On June 1, 1971, I became a civilian after 22 years in the Air Force. My wife, Florine, and Amy, our daughter who began her sixth grade in Woodville Elementary School, moved back home to Georgia and decided to settle in Habersham County, as it lay between my folks in Rabun County and Florine’s folks in Banks County. Here, in June 2017, we still abide, except Amy is now married to Keith Pointer and they have two children, Alex and Kelley who are in college. I’m amazed that so much has happened since coming home.
From my childhood years as a boy growing up on a farm in lovely Germany Valley, Rabun County, Georgia, I feel life has been an amazing journey that gave me opportunities to experience many far travels all across our amazing country and the vast Pacific Ocean to experience Korea in that war, then three interesting years at Clark Air Base on Luzon Island, and lastly, to serve in Vietnam.
On the journey to Korea, I crossed America on a train and then the Pacific Ocean on a troop ship, an experience I enjoyed without getting seasick. I was fortunate to ride a Japanese troop train from Tokyo to Fukuoka to catch a plane to Kunsan, Korea. The tracks passed Hiroshima and the train was halted to let us see the total destruction wrought by the atomic bomb. The quaint villages, farms and houses along the way revealed old styles that are mostly gone by today.
I loved train travel from my youth when the old steam driven train used to come through Clayton each day, blowing its lonesome sounding whistle. A cinder gave me a sore eye a few days once but I went on to travel a steam train from Atlanta, Georgia, to San Francisco, California. I still recall a midnight scene of Salt Lake City, Utah, with large snowflakes floating down upon the streets.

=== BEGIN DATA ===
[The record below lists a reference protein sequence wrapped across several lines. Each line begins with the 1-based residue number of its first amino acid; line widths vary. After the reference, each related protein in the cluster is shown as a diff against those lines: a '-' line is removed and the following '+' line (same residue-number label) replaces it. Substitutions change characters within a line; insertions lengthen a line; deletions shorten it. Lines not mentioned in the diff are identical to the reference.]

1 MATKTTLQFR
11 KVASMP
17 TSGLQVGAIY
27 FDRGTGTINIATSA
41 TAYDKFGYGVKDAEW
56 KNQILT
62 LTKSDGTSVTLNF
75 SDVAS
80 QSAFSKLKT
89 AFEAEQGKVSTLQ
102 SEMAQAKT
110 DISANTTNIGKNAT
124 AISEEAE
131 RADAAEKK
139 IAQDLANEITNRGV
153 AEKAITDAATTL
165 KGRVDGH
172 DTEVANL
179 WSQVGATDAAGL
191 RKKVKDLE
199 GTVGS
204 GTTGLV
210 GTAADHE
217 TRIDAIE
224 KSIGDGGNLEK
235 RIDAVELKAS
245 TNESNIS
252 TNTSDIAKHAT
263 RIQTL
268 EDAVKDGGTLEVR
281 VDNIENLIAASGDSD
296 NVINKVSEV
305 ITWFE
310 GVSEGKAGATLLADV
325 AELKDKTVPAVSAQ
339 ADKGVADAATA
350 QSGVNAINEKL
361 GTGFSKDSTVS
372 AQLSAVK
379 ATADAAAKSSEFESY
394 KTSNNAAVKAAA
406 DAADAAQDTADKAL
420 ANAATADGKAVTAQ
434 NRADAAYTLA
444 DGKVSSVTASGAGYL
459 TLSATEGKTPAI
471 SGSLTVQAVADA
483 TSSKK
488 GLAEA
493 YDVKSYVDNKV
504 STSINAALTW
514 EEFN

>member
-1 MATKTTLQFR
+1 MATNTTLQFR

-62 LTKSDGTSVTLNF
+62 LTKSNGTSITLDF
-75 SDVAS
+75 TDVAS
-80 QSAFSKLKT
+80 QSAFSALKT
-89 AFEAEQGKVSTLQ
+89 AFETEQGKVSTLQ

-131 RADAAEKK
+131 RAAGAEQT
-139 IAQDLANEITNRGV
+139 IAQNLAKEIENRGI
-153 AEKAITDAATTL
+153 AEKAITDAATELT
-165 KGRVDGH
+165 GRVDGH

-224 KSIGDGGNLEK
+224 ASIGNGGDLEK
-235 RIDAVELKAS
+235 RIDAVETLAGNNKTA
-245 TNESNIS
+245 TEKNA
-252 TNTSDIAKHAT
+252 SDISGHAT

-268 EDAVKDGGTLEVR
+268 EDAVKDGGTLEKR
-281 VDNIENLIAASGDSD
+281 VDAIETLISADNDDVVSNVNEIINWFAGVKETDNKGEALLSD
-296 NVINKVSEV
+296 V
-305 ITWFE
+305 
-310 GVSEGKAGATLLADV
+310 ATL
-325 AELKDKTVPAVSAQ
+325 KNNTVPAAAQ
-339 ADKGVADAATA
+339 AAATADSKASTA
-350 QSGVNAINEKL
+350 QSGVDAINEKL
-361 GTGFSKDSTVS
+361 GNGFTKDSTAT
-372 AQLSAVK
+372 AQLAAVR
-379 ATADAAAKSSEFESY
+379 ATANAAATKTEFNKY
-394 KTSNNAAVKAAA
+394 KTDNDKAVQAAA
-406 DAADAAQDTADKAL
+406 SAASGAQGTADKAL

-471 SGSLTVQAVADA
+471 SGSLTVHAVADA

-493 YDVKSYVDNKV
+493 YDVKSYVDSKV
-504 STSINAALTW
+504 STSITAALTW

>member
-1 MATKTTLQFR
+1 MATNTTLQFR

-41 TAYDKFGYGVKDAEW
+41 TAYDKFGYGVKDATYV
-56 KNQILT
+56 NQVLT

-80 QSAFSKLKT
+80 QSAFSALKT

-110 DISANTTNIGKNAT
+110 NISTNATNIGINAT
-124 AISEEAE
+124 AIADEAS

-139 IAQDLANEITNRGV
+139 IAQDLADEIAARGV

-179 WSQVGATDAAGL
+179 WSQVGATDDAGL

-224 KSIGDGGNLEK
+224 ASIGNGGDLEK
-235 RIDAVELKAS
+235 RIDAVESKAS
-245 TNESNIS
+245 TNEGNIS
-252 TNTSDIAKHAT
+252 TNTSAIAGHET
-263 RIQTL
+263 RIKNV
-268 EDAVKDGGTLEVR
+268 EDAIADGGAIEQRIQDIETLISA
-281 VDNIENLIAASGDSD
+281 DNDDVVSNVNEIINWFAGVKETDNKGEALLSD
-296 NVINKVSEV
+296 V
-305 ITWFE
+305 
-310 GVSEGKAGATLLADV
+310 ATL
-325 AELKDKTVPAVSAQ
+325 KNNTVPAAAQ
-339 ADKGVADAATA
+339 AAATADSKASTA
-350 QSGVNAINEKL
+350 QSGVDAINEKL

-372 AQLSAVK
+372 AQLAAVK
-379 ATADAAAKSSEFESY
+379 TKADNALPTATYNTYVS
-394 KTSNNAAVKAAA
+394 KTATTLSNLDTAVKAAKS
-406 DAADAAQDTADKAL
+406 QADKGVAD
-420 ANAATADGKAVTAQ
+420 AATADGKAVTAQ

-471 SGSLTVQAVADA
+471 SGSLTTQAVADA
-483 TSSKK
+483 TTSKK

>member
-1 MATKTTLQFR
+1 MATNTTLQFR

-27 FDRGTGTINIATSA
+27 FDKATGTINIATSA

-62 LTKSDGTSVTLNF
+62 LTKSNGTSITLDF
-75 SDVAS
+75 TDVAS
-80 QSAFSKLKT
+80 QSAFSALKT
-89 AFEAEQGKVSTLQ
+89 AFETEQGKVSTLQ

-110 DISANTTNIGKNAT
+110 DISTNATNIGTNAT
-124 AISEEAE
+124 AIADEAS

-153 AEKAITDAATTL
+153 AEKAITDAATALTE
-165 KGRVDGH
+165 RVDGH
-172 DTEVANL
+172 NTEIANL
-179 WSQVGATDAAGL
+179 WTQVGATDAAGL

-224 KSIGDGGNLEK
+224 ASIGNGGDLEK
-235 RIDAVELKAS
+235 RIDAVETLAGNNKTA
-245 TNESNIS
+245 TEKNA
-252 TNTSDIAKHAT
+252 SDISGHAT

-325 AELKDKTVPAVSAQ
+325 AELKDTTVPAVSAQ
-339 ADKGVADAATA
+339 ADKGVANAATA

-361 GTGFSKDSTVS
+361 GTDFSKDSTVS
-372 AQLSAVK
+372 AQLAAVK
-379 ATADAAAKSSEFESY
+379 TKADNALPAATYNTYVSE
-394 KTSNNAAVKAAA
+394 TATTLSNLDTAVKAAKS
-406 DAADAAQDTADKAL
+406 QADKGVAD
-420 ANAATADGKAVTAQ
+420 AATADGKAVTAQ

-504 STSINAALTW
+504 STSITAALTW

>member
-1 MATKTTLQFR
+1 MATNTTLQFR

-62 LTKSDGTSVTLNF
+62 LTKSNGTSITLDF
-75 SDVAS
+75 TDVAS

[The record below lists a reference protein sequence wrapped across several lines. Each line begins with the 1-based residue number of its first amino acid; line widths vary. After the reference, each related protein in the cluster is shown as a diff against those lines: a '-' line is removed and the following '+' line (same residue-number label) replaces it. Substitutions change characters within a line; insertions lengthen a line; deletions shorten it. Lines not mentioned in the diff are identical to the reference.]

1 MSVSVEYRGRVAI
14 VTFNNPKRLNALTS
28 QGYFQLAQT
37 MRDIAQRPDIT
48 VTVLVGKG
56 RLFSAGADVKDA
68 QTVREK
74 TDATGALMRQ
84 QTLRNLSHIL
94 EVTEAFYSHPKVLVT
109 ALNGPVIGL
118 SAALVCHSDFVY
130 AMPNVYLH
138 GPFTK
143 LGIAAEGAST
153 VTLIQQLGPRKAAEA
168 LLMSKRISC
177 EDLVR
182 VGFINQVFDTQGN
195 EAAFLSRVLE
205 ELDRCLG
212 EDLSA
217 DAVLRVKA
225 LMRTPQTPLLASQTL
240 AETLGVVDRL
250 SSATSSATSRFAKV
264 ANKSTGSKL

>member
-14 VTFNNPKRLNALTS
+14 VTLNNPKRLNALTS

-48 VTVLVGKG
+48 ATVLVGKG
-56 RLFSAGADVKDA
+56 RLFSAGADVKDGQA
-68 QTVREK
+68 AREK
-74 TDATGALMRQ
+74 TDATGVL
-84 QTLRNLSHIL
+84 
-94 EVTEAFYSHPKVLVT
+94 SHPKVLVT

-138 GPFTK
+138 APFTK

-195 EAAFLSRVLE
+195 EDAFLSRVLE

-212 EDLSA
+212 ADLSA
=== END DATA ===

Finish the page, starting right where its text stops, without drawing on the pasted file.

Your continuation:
While serving at Clark Air Base, Luzon Island, my wife and I, with others, did missionary work where we entered homes built of bamboo walls and thatched roofs standing on stilts. The poor villagers and farmers were friendly and helpful. Although my childhood home was built of clapboard walls and shingle roof with wood burning fireplace and stove, in comparison the poor Filipinos made me realize how blessed I was to grow up in the United States.
In Vietnam, the nearby mountain people lived in similar bamboo huts on stilts, with villages surrounded by barbwire and moats to defend against enemy attacks. A first visit to a family, and to sit on the floor and drink rice wine in a section of hollow bamboo through a straw was a revelation of poor people existing on a poverty level in a violent land, I don’t take freedom and safety for granted even in America.